Onion (Perennial) Growing Guide

Allium fistulosum

Onion (Perennial)

Crop Rotation Group

Allium (Onion family) 


Any average, well drained soil.


Full sun to partial afternoon shade.

Frost tolerant

Multiplying onions and other perennial strains are typically hardy to -26F (-15C) when given a protective winter mulch.


Mix a balanced organic fertilizer into the soil before planting a new bed.


Often grouped with other perennials.


Single Plants: 5" (15cm) each way (minimum)
Rows: 5" (15cm) with 5" (15cm) row gap (minimum)

Sow and Plant

Start with purchased bulblets or corms, set out 10 to 6 weeks before your first fall frost, or in early fall.
Our Garden Planner can produce a personalized calendar of when to sow, plant and harvest for your area.


Most perennial onions grow vigorously in early spring and die back in midsummer. These interesting yet variable plants resemble shallots more than other onions.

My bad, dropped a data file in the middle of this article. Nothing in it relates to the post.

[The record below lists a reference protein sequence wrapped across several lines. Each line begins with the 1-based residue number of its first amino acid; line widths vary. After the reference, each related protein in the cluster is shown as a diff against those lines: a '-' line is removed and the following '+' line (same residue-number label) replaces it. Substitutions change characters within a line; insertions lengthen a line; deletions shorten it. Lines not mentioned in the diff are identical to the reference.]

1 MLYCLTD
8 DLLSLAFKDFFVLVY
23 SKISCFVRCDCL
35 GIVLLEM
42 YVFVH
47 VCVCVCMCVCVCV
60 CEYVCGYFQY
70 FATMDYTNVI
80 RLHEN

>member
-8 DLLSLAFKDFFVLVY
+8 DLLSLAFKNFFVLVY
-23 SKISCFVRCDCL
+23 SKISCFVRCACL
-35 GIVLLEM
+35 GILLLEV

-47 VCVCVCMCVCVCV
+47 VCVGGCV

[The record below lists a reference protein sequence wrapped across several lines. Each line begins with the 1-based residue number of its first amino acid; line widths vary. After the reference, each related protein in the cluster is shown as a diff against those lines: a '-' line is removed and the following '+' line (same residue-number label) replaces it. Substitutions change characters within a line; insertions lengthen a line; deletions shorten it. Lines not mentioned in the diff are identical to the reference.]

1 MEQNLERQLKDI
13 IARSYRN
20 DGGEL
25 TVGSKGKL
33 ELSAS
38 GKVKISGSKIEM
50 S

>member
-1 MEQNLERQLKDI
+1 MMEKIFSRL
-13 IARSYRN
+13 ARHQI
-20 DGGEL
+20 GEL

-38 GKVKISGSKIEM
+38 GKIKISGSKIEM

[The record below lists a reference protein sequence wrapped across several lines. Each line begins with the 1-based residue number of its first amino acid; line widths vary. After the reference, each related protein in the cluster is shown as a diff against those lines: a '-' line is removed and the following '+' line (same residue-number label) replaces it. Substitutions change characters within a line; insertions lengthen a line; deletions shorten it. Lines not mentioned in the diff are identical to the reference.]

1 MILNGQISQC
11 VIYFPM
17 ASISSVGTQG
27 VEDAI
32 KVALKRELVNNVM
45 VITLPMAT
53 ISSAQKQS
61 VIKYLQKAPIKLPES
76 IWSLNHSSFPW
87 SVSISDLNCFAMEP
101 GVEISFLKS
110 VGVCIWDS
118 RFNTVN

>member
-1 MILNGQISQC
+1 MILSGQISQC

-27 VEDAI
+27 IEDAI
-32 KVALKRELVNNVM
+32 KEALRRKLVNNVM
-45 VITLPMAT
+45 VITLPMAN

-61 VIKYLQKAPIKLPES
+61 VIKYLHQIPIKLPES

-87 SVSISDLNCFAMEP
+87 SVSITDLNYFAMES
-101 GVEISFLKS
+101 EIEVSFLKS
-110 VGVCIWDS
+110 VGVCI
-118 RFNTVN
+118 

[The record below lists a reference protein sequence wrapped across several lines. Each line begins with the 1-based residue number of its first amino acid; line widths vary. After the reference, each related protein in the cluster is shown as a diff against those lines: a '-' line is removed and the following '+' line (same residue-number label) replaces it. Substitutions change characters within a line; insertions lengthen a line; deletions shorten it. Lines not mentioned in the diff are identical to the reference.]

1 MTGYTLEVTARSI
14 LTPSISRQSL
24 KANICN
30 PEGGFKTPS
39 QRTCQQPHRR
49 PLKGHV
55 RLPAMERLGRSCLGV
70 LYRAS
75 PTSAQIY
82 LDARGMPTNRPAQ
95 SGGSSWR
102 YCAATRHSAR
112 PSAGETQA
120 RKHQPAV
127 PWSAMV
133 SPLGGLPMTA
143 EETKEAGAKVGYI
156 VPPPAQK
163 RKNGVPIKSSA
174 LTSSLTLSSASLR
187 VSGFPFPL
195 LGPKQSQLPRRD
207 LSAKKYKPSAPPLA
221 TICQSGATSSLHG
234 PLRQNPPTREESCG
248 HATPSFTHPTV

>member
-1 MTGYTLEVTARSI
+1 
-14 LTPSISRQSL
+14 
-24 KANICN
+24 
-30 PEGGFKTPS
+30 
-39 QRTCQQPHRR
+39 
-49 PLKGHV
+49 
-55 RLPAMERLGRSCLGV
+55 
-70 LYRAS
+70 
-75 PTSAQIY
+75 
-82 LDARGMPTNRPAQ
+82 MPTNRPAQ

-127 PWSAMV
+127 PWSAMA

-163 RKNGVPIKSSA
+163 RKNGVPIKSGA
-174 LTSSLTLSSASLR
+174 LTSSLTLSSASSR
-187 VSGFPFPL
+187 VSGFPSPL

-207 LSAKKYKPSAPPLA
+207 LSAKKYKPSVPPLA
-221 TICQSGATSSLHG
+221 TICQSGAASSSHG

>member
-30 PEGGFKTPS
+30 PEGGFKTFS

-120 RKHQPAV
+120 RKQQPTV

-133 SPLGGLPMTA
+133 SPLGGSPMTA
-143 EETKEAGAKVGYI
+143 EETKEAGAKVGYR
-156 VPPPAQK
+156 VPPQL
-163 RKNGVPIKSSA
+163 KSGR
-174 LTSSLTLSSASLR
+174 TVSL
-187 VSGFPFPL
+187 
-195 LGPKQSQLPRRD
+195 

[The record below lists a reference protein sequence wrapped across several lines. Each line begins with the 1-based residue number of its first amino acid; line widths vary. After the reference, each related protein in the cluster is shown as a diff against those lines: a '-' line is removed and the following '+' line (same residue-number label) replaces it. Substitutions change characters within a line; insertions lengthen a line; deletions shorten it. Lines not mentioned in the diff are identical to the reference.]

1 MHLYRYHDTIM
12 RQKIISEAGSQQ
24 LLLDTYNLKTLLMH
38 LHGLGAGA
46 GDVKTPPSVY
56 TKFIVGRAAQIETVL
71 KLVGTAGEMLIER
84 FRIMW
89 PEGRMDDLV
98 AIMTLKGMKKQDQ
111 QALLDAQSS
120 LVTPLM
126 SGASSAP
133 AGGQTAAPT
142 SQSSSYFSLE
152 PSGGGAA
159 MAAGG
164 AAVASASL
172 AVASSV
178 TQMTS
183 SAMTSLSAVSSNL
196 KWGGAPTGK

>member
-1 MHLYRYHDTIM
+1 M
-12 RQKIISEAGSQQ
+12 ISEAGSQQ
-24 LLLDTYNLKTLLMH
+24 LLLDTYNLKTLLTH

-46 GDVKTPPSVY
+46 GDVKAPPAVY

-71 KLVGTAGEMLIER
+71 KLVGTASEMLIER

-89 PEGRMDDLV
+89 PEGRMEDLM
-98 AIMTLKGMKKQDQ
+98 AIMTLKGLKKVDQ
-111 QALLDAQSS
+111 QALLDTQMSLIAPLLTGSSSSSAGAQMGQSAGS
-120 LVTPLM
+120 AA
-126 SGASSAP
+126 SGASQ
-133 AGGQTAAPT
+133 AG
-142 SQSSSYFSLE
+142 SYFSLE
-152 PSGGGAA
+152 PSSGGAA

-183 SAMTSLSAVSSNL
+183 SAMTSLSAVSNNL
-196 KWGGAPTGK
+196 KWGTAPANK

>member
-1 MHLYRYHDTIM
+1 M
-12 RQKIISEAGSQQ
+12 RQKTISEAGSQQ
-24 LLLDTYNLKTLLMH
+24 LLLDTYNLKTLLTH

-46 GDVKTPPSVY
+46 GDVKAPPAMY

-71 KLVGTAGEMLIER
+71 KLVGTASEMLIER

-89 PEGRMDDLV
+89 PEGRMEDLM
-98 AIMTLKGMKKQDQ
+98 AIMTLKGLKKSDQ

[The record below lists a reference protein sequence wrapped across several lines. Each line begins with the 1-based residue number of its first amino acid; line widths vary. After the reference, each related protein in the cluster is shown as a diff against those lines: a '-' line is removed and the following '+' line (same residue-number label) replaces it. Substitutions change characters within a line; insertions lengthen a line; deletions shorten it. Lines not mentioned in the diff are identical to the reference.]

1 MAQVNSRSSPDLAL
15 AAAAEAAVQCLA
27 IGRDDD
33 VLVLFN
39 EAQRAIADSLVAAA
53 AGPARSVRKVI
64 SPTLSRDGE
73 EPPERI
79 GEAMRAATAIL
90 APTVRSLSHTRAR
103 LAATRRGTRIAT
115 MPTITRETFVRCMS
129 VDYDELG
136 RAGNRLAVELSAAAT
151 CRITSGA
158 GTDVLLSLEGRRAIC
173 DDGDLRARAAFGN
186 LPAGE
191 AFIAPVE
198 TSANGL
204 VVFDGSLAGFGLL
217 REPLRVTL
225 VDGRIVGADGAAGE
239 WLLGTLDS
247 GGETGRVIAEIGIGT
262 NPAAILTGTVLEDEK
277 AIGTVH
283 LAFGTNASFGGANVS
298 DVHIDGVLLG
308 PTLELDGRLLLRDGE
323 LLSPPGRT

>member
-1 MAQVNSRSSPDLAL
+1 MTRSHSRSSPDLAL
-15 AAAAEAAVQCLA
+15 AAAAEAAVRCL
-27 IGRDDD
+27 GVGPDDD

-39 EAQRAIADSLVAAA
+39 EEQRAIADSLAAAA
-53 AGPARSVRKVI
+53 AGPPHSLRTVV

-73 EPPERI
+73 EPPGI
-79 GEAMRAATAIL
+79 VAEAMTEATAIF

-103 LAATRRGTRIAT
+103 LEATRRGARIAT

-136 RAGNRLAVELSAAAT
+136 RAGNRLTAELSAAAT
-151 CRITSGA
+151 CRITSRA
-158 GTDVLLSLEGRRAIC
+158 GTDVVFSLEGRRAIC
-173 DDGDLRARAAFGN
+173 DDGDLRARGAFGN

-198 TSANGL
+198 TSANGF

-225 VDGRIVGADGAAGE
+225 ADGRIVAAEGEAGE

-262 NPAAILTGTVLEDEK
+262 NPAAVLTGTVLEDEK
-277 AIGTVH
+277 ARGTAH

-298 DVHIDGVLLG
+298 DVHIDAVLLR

Harvest bulblets from topsetting onions and use them as pearl onions in the kitchen. When plants die back, cured roots often yield a small shallot. In spring or fall, you can cut off small divisions for use as scallions (green onions).


In fall, move perennial onions to a fresh location to avoid problems with onion root maggots, which are attracted by decomposing onion tissues.

Planting and Harvesting Calendar

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Pests which Affect Onion (Perennial)

Plant Diseases which Affect Onion (Perennial)